Pub Chains Accused of Driving Up The Price of Pint
Local brewer Young's prices are the second most expensive in London
Accusations of 'driving up prices of a pint' have been levelled at large pub companies following a survey published by the GMB Union.
According to the data large 'pubcos' are charging an average of between £2.16 and £3.06 for a pint of lager which is between 7p and 80p a pint above the average price at a free house such as Wetherspoons. The average price of a pint of draught standard bitter is £2.24 while the average price of a pint of premium bottled and canned lager is £2.54.
The cheapest pint of lager in Britain can be found in Yorkshire where a pint can be bought for a mere £1.68 a pint. At the other end of the scale, customers of the InterContinental Hotels Group are being charged an average of between £3.53 and £3.30 for a pint with the next most expensive is Young's managed pubs in London where the price is an average of £3.25 a pint of standard lager - they have six pubs in the SW15 area and fiftenn in the SW18 postcode. Third came Chiswick's Fuller, Smith & Turner managed pubs in London with an average price of £3.22 a standard pint of lager.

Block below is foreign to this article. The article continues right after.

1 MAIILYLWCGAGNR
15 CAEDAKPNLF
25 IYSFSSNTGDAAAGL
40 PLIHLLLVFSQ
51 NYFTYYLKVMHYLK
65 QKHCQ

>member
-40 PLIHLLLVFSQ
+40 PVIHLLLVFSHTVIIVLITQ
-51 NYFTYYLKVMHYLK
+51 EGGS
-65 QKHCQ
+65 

The GMB plans to use this analysis in a submission to the Office of Fair Trading (OFT) and the EU on the role of pubcos in driving up prices in pubs in the UK.
Martin Smith, GMB National Organiser said, “This GMB analysis shows that the big pubcos, which dominate the pub industry in the UK, are charging an average of between £2.16 and £3.06 for a pint of standard lager. This is between 7p and 80p a pint above the price at a free house such as Wetherspoons depending on the UK region."
The union says that large pubcos tie their pub tenants to buy wholesale from them at up to 80p per pint more than the price in the wholesale market which translates into a higher retail prices for the customer and into poor living standards for the tenants.
September 15, 2009